August Miller, Deseret News
Sid Campbell of Layton rides on TRAX. Starting Monday the Sandy line will no longer run to the central station.

What Sid Campbell likes about riding the TRAX lines in downtown Salt Lake City to the FrontRunner station is the simplicity.

The 52-year-old Layton resident boards at Temple Square or City Center, riding either the Sandy or University line to Salt Lake Central Station to catch the train. But starting Sunday, the Utah Transit Authority will require him and thousands of other commuters to disembark from the Sandy line at EnergySolutions Arena to board the University line. The Sandy line will no longer run to the central station.

"It's a long time period to wait in between. You're trying to make connections from downtown to the northbound train," Campbell said. "Also, a lot of times you can't tell whether it's a Sandy or University train, which I haven't cared about until now."

As part of UTA's three-times-yearly schedule changes, the Sandy line running to the central station, or Intermodal Hub where multiple buses, trains and TRAX lines meet, will stop at the arena. The $2.5 million UTA saves from eliminating the extension will pay for more direct TRAX trains from Sandy to the University of Utah.

The two lines run every 15 minutes from about 6 a.m. to 11 p.m. Monday through Saturday, which before the changes gave TRAX riders heading to the central station a ride every seven or eight minutes.

"Overall ridership past Arena station was fairly low, so we thought we could reduce (TRAX trains) from every seven minutes to every 15 minutes," said UTA spokesman Gerry Carpenter. "We have increased bus service to there, which gives people options to change to bus or train."

To offer commuters an alternate route to the central station, UTA has opened a new bus route on 200 South from University Hospital. Also, UTA is adding new express buses from the Roy and Clearfield train stations to downtown Salt Lake City.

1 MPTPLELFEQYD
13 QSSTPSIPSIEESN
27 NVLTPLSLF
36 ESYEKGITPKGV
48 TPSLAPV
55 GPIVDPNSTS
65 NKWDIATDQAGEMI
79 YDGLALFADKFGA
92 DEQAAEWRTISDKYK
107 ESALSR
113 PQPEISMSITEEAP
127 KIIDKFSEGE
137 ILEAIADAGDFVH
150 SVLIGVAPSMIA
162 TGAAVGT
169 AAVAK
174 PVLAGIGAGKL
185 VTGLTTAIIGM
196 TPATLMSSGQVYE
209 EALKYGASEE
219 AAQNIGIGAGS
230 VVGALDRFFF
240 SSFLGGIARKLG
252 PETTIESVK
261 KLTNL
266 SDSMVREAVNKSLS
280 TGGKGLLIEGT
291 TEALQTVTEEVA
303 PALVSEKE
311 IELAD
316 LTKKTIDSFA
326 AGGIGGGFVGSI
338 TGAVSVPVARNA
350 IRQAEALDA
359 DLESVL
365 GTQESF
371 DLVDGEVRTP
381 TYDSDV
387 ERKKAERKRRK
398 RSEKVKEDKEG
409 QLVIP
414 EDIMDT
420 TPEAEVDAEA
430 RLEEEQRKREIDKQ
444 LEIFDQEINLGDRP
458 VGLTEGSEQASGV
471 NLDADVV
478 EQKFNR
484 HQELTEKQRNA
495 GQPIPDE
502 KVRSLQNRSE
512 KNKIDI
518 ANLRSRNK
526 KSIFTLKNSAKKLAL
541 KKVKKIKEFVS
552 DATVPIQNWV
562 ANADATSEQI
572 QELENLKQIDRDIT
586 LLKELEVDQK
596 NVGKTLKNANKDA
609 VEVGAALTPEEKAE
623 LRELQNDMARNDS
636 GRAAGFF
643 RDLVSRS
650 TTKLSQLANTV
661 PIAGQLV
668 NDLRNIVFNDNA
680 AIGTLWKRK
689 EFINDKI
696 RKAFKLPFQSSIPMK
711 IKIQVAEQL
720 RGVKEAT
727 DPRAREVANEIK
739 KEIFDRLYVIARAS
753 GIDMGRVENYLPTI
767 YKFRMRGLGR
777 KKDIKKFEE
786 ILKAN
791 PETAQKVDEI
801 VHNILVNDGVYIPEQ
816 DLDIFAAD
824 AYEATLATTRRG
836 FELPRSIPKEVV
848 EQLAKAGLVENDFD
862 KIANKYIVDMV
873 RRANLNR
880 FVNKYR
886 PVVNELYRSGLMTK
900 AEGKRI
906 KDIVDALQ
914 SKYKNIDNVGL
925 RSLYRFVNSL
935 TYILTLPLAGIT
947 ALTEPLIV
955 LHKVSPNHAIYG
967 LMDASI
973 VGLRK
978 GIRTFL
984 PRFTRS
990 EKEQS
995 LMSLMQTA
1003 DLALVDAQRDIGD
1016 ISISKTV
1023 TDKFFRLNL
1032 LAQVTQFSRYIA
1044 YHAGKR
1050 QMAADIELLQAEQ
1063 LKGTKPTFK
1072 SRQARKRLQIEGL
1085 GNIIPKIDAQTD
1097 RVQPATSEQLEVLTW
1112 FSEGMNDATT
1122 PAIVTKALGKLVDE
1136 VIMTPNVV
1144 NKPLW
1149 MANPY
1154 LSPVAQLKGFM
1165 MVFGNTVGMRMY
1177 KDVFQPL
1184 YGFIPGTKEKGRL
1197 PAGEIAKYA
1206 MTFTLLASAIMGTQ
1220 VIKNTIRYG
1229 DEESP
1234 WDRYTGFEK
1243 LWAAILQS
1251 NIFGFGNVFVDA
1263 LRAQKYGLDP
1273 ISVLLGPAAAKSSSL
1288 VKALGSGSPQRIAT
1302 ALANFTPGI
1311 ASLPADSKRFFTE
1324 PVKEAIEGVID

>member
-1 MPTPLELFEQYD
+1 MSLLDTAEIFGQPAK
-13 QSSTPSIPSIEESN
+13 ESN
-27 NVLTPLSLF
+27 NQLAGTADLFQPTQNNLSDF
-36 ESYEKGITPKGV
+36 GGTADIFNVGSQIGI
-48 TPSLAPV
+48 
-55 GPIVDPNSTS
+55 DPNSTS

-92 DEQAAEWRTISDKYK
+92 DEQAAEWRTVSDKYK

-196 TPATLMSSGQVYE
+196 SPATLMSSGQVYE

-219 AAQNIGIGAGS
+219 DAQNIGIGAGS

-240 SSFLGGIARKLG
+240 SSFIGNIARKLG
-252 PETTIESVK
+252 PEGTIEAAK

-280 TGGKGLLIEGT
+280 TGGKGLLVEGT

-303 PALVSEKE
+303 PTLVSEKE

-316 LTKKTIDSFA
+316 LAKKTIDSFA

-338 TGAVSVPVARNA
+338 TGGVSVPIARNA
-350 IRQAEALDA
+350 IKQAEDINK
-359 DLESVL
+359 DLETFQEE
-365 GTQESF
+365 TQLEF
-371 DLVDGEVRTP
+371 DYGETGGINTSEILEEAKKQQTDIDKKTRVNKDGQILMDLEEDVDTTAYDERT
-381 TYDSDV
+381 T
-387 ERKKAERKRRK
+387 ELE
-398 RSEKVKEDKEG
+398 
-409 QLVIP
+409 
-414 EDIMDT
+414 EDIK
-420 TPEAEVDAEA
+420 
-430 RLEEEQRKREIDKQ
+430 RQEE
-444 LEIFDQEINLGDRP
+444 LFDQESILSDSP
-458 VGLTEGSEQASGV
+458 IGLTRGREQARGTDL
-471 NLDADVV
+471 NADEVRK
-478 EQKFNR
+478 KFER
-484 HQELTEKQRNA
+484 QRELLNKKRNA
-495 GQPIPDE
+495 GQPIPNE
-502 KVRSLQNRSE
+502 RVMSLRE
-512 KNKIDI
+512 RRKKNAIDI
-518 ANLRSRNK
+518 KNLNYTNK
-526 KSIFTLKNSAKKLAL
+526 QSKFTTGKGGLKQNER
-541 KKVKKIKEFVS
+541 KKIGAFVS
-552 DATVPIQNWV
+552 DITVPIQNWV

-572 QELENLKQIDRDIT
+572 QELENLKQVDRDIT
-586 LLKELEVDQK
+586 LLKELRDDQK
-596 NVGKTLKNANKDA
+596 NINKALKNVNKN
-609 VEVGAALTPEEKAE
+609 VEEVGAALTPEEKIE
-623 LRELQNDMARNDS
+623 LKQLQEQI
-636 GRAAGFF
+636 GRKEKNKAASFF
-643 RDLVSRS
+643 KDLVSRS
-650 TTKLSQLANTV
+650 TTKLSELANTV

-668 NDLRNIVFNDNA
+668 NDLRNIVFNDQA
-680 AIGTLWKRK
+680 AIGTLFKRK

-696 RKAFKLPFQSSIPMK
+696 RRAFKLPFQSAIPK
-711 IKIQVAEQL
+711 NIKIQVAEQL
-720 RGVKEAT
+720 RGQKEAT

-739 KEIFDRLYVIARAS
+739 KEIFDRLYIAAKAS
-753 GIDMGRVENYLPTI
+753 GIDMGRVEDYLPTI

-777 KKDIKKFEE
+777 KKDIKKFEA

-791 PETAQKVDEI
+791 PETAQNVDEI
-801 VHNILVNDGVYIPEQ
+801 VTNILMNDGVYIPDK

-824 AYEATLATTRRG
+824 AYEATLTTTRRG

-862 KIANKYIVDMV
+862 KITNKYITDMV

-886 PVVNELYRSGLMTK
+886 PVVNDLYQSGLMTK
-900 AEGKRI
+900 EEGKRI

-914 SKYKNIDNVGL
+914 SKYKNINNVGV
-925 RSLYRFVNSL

Scott Allen, a Clearfield resident who commutes to Fort Douglas near the University of Utah, said he thinks taking away the four-car Sandy train for the two-car University train will make it "much more crowded."

"I actually may take the new bus route," said Allen, 42. "It'll be a bit farther to walk, but I'm going to try it, at least."

The additional TRAX trains directly from Sandy to the U. will benefit music student Tiffany Brinkerhoff, who commutes from Draper to school. She usually switches from the Sandy to University line downtown but can now take the direct route that runs every half-hour.

"It takes a long time to get up there via TRAX, but this could be nice if it saves some time," she said.

For many downtown workers and regular commuters, however, some of the changes will add waiting time that could be spent catching a northbound train or a different bus.

"If I miss my train, I'll have to wait 30 minutes more for the next FrontRunner train," said 28-year-old David Wall, who commutes to Bountiful. "It'll be much more of a hassle."

A new FrontRunner schedule, which goes into effect Monday, will shave four to six minutes off the commuter time by reorganizing how the trains run on the single-track line.

For a complete list of schedule changes, visit or call 1-888-RIDE-UTA.